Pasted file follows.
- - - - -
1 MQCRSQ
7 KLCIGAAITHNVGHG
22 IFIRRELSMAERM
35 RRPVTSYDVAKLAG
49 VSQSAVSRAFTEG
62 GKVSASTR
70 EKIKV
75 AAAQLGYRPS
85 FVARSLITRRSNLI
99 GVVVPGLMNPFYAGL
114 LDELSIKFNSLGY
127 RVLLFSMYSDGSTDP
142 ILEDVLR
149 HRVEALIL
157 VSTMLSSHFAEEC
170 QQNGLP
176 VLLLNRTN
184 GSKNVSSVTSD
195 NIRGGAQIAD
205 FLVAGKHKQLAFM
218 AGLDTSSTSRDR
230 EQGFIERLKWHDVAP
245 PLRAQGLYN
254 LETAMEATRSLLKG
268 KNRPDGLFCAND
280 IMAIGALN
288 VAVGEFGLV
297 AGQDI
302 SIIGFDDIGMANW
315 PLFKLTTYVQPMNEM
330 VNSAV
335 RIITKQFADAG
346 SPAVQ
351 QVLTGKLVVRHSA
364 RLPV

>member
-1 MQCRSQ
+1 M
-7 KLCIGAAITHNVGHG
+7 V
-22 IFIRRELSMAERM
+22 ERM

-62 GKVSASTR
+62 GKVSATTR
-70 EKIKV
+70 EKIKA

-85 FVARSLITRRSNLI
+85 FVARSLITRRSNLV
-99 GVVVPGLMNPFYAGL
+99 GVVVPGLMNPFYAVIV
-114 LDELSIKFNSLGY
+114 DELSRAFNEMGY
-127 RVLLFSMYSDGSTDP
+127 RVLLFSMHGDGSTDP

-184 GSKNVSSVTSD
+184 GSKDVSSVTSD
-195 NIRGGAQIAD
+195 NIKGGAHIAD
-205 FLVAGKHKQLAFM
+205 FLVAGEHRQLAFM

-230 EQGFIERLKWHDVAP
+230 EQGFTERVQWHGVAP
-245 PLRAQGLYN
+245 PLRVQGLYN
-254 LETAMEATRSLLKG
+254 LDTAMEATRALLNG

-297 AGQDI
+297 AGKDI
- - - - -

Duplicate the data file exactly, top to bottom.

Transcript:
1 MQCRSQ
7 KLCIGAAITHNVGHG
22 IFIRRELSMAERM
35 RRPVTSYDVAKLAG
49 VSQSAVSRAFTEG
62 GKVSASTR
70 EKIKV
75 AAAQLGYRPS
85 FVARSLITRRSNLI
99 GVVVPGLMNPFYAGL
114 LDELSIKFNSLGY
127 RVLLFSMYSDGSTDP
142 ILEDVLR
149 HRVEALIL
157 VSTMLSSHFAEEC
170 QQNGLP
176 VLLLNRTN
184 GSKNVSSVTSD
195 NIRGGAQIAD
205 FLVAGKHKQLAFM
218 AGLDTSSTSRDR
230 EQGFIERLKWHDVAP
245 PLRAQGLYN
254 LETAMEATRSLLKG
268 KNRPDGLFCAND
280 IMAIGALN
288 VAVGEFGLV
297 AGQDI
302 SIIGFDDIGMANW
315 PLFKLTTYVQPMNEM
330 VNSAV
335 RIITKQFADAG
346 SPAVQ
351 QVLTGKLVVRHSA
364 RLPV

>member
-1 MQCRSQ
+1 M
-7 KLCIGAAITHNVGHG
+7 V
-22 IFIRRELSMAERM
+22 ERM

-62 GKVSASTR
+62 GKVSATTR
-70 EKIKV
+70 EKIKA

-85 FVARSLITRRSNLI
+85 FVARSLITRRSNLV
-99 GVVVPGLMNPFYAGL
+99 GVVVPGLMNPFYAVIV
-114 LDELSIKFNSLGY
+114 DELSRAFNEMGY
-127 RVLLFSMYSDGSTDP
+127 RVLLFSMHGDGSTDP

-184 GSKNVSSVTSD
+184 GSKDVSSVTSD
-195 NIRGGAQIAD
+195 NIKGGAHIAD
-205 FLVAGKHKQLAFM
+205 FLVAGEHRQLAFM

-230 EQGFIERLKWHDVAP
+230 EQGFTERVQWHGVAP
-245 PLRAQGLYN
+245 PLRVQGLYN
-254 LETAMEATRSLLKG
+254 LDTAMEATRALLNG

-297 AGQDI
+297 AGKDI